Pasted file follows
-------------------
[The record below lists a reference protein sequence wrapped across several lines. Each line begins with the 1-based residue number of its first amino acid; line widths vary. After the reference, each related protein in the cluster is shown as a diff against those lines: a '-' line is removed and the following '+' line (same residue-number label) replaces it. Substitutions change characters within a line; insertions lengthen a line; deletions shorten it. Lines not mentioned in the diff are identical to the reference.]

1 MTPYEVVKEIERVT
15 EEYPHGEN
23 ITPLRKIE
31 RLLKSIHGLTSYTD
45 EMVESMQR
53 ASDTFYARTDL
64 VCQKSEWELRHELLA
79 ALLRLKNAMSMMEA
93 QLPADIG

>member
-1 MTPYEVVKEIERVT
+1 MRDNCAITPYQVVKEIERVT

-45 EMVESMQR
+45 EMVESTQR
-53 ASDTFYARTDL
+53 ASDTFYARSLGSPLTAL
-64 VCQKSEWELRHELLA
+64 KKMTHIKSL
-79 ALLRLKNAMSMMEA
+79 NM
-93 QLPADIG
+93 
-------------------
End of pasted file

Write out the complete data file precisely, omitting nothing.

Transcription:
[The record below lists a reference protein sequence wrapped across several lines. Each line begins with the 1-based residue number of its first amino acid; line widths vary. After the reference, each related protein in the cluster is shown as a diff against those lines: a '-' line is removed and the following '+' line (same residue-number label) replaces it. Substitutions change characters within a line; insertions lengthen a line; deletions shorten it. Lines not mentioned in the diff are identical to the reference.]

1 MTPYEVVKEIERVT
15 EEYPHGEN
23 ITPLRKIE
31 RLLKSIHGLTSYTD
45 EMVESMQR
53 ASDTFYARTDL
64 VCQKSEWELRHELLA
79 ALLRLKNAMSMMEA
93 QLPADIG

>member
-1 MTPYEVVKEIERVT
+1 MRDNCAITPYQVVKEIERVT

-45 EMVESMQR
+45 EMVESTQR
-53 ASDTFYARTDL
+53 ASDTFYARSLGSPLTAL
-64 VCQKSEWELRHELLA
+64 KKMTHIKSL
-79 ALLRLKNAMSMMEA
+79 NM
-93 QLPADIG
+93 